I recently read a man’s journey of coming home that stirred a need to share my own story. This is a reprint of the article published in the Grants Pass Courier on Sunday, March 22,2015.
I grew up in similar circumstances in Thousand Oaks, California, then a small community where my family farmed for five generations. My family lived on a rural road, on land my great great-grandfather Borchard divided among his eight children. The elementary school I attended was filled with first and second cousins. My roots were deep; I was twelve years old before I ever entered a room where everyone there didn’t know and love me. I came to see death as an occasion for grand family reunions. My world included a half-dozen Catholic funerals by the time I was ten; elegant events for ancient, regal German great aunts and uncles, great-grandmothers.
In 1959, Los Angeles exploded into our farming community. We moved to a tiny town, Shandon, east of Paso Robles, California, where my father established a sheep farm. Shandon was a closed community that required my six brothers and sisters and me to find a way to fit in. We were the odd, sheep-raising Catholic family in a Protestant community of cattlemen and pioneer families with their own deep roots. Everything in me wanted to shout, “I have deep roots, too!” But I said nothing.
The first week in my new school the class took a field trip. Afterwards we were required to write an article for the Paso Robles Press about the field trip. The teacher read the top articles and after three tie votes, someone shifted their vote from the popular boy’s to mine. When I saw my byline printed in the newspaper, I knew I had found a way to survive my loneliness. I would be a writer.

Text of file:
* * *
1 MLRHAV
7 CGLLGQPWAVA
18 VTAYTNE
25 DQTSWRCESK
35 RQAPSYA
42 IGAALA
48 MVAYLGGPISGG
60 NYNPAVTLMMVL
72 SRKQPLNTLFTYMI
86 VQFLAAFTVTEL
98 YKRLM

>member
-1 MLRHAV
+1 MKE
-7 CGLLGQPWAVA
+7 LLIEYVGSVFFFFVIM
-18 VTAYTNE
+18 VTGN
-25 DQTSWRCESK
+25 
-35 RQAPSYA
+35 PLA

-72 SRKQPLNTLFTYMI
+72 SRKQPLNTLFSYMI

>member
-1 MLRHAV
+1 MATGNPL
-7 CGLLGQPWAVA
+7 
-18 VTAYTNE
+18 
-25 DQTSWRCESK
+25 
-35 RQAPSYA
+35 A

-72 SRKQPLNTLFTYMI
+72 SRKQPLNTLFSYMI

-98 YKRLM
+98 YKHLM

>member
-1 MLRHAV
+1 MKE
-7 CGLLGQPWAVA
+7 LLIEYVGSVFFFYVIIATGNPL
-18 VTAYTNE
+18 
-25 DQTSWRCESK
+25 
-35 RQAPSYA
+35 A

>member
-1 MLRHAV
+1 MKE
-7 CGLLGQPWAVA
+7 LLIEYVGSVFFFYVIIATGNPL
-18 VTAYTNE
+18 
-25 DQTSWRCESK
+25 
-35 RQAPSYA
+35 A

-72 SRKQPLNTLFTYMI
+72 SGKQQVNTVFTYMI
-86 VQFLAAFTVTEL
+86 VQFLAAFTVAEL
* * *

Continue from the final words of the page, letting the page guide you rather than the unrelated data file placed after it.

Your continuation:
In later years I wrote a memoir of my family roots; Branches on the Conejo: Leaving the Soil after Five Generations. I later wrote another memoir about the small steps of a woman’s journey: Ordinary Aphrodite. As a writer I learned to see the world with eyes wide open. My husband and I traveled the West and I wrote short stories and essays for print magazines.
In 2012, we saw a house and ten acres in rural Grants Pass that we loved, but I wanted to meet the neighbors before we made a decision. Jack and Ruth are lovely people, he in his eighties. It turns out that he and I attended the same college, Cal Poly. But more surprisingly, his family was a pioneer family from Shandon. He asked if I had ever heard of Truesdale Road. I told him that my family had lived next to Truesdale Road. His grandfather was the Truesdale, he said. His family is buried in the Shandon Cemetery. I took that as a sign and we bought the property.
When I am downtown I’ll hear it repeated five, six times a day, the boast that someone is a lifetime Grants Pass resident. I understand the pride, the sense of place that this feeling expresses. In many ways I envy them. But I also understand that everyone has deep roots somewhere. I honor mine by writing our history for other newcomers to discover
What I have learned is that there are two kinds of joy. There is the joy that comes from having deep roots; a family in one place for five generations, but there is another kind of joy in leaving the roots behind. I am an Oregonian now, one of the working people with a smile for others and appreciation for the basic joys in life. I see bent-over, work worn men on the streets of Grants Pass and they remind me of my father, who passed, like some of his hard-working neighbors, of a heart attack when he was fifty-nine.
Life is good in the woods. I live among the treetops now, seeing life in a new and fuller way. Still, I’m so grateful for the people who have tended the deep roots of my new home, Grants Pass. Thank you to everyone who shares their history with others.